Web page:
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View Diary: Is there a lack of competition on the exchange? (17 comments)

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  •  My experience was about 90% positive (0+ / 0-)

    I tried the first week and after getting through registering a name and password it was stuck.

    I tried again the last week of October.  Name and password worked, it completed all the registration, but it was slow.  Also, I would give it low marks on not being very obvious as to where you were supposed to click next.  It gave me 22 plan options!  That was a bit overwhelming.

    I downloaded plan summaries, provider networks, and went to other sites for tips and advice on how to pick a plan.  For me, choosing was the hardest part.  This might be due in part to the fact that I have never had health insurance before and was not familiar with some of the terminology.

    With a choice finally made, I logged back on today.  It took about five minutes to enroll.  More than half of that time was spent on dental care options.

    For me the website worked.  It had glitches and there is HUGE room for improvement.  Despite that, I am 100% satisfied with the final outcome.

    •  No, the website works fine (1+ / 0-)
      Recommended by:
      Victor Ward

      My state runs its own website, and it never had the problems of healthcare.gov.

      But how do the plans offered compare to your existing plan?

      If you haven't shopped on the individual market in your state before, you might be surprised. In my area, there are hundreds of plans to choose from, from at least 8 different companies.

      On the exchange, there are merely dozens of plans to choose from, offered by 3 insurers (expanding to 4 in the pricier market).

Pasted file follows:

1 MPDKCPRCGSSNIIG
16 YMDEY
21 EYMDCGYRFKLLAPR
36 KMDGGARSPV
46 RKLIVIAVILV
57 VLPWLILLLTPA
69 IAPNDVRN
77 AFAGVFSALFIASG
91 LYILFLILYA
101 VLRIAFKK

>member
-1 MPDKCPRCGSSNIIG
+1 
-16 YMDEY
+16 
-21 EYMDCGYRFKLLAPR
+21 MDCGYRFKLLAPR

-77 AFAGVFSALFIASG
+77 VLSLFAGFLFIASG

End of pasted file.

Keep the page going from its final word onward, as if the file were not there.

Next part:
So my issue is not with the website, which is a minor temporary glitch, but how the competitive experience compares to the existing market where you live?

      For me, the competition on the exchange is much less and the prices higher.

      •  I understand your concern (2+ / 0-)
        Recommended by:
        Liberal Jon, buffie

        Frankly, I was surprised that despite being offered 22 different plans, there were only TWO companies.  You got 50% more competition than me!

        I did some research.  I'm not saying this is definitive, but it's the impression I got.  Each state was divided into Rating Areas.  Insurance companies then offered plans and premiums in those Rating Areas.  Of course they could choose to offer nothing in a particular Rating Area.

        Texas may not be completely fucking weird in this regard, but it looked weird to me.  It made 25 Rating Areas which were basically the SMA's (statistical metropolitan area) and then lumped all the rest of the counties into Rating Area #26.  That includes me, and it includes counties that are a lot further apart than Los Angeles and Denver.  Weird!

        I can't compare my new plan to my existing plan.  I've never had health insurance before.  For me, Obamacare works.  On the other hand, I can understand your frustration if you feel that you are truly comparing oranges to oranges and apples to apples and are coming up with a deal that isn't as good as what you had before.

      •  But I bet the exchange plans don't have caps (0+ / 0-)

        Like the ones that have been offered.



        Women create the entire labor force.
        ---------------------------------------------
        Sympathy is the strongest instinct in human nature. - Charles Darwin

        by splashy on Fri Nov 15, 2013 at 06:44:41 AM PST

        [ Parent ]

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